ORGANOPONICO

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The organopónicos and intensive gardens are the primary methods of urban cultivation. The only difference between the two is the structure of the garden: whether cultivation occurs in raised beds or in the preexisting soil. Because of the poor quality of many urban soils, the organopónico method is the most popular. Although statistics are still being compiled, official estimates in 1996 calculate the total number of organopónicos in Cuba to be about 1,613, covering about 250 hectares. They have an average yield potential of 16 kg of produce per square meter, with a total production of about 840,092 qq. [1 quintal equals 100 pounds]. There are about 430 intensive gardens with a total area of 165 hectares and a total production of 421,000 qq., or about 12 kg. of produce per square meter. More data are available for the capital city of Havana, which has the largest and most developed system of urban agriculture in the country (Table 2). Urban agriculture in Cuba has rapidly become a significant source of fresh produce for the urban and suburban populations. A large number of urban gardens in Havana and other major cities have emerged as a grassroots movement in response to the crisis brought about by the loss of trade, with the collapse of the socialist bloc in 1989. These gardens are helping to stabilize the supply of fresh produce to Cuba’s urban centers. During 1996, Havana’s urban farms provided the city’s urban populationwith 8,500 tons of agricultural produce, 4 million dozens of flowers, 7.5 million eggs, and 3,650 tons of meat. This system of urban agriculture, composed of about 8,000 gardens nationwide has been developed and managed along agroecological principles, which eliminate the use of synthetic chemical pesticides and fertilizers, emphasizing diversification, recycling, and the use of local resources. This article explores the systems utilized by Cuba’s urban farmers, and the impact that this movement has had on Cuban food security.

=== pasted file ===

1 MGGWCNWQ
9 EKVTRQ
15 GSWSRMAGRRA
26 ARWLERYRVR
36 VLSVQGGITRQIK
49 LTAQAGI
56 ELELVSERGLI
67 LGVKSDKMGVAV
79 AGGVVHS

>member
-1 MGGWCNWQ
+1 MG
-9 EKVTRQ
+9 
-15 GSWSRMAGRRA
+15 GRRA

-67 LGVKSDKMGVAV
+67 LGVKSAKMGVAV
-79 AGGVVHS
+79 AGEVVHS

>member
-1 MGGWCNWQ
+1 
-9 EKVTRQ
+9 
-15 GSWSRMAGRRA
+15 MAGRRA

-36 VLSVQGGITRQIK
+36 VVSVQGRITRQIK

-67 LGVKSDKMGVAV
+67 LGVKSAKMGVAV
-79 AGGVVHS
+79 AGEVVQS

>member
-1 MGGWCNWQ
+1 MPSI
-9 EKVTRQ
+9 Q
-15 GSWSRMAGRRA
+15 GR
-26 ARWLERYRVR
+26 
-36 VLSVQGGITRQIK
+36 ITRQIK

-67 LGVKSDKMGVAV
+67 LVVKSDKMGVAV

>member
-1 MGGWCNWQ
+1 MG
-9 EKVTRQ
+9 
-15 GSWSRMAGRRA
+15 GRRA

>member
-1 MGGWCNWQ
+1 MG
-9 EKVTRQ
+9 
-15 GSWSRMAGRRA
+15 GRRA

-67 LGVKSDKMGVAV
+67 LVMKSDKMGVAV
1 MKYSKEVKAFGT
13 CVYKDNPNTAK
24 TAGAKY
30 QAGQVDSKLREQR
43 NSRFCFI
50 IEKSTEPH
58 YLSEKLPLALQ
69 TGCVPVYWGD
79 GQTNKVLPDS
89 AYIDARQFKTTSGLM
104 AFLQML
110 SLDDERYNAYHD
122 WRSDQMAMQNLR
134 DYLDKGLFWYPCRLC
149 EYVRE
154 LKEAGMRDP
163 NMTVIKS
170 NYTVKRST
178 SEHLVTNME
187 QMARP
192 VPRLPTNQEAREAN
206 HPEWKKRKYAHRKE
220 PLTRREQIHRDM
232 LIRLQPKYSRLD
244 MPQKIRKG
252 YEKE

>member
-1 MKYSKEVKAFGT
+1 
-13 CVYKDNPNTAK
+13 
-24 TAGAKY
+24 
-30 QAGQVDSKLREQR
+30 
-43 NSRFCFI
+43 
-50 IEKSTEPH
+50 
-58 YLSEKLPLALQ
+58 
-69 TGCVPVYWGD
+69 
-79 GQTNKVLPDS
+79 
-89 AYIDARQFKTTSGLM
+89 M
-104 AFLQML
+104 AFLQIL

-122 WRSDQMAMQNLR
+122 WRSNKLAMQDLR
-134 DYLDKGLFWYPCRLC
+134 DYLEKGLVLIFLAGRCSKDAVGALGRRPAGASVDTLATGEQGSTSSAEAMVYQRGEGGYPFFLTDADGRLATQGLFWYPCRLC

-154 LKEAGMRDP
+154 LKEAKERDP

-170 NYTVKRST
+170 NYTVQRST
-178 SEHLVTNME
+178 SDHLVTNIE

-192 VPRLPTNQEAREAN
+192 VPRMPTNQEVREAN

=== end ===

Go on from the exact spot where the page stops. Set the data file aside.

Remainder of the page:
TAKEN FROM:

The greening of the “barrios”: Urban agriculture for food security in Cuba

Miguel A. Altieri,1 Nelso Companioni,2 Kristina Cañizares,3 Catherine Murphy,4 Peter Rosset,4

Martin Bourque4 and Clara I. Nicholls5

1College of Natural Resources, University of California, Berkeley, CA, USA; 2Instituto de Investigaciones Fundamentales en

Agricultura Tropical (INIFAT) in Havana, Cuba; 3Department of Environmental Sciences, Policy and Management, University

of California, Berkeley, CA, USA; 4Institute for Food and Development Policy (Food First) in Oakland, CA, USA; 5Department of

Entomology, University of California, Davis, CA, USA

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